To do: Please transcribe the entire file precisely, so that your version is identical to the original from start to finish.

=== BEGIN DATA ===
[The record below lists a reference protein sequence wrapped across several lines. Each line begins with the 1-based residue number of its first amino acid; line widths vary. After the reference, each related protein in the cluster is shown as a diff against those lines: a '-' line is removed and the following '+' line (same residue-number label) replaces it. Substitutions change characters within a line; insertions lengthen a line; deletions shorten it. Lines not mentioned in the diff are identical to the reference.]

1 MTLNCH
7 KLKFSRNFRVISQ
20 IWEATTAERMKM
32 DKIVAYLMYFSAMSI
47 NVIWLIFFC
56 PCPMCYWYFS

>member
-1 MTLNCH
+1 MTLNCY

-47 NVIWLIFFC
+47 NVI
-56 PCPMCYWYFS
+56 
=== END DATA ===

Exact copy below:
[The record below lists a reference protein sequence wrapped across several lines. Each line begins with the 1-based residue number of its first amino acid; line widths vary. After the reference, each related protein in the cluster is shown as a diff against those lines: a '-' line is removed and the following '+' line (same residue-number label) replaces it. Substitutions change characters within a line; insertions lengthen a line; deletions shorten it. Lines not mentioned in the diff are identical to the reference.]

1 MTLNCH
7 KLKFSRNFRVISQ
20 IWEATTAERMKM
32 DKIVAYLMYFSAMSI
47 NVIWLIFFC
56 PCPMCYWYFS

>member
-1 MTLNCH
+1 MTLNCY

-47 NVIWLIFFC
+47 NVI
-56 PCPMCYWYFS
+56 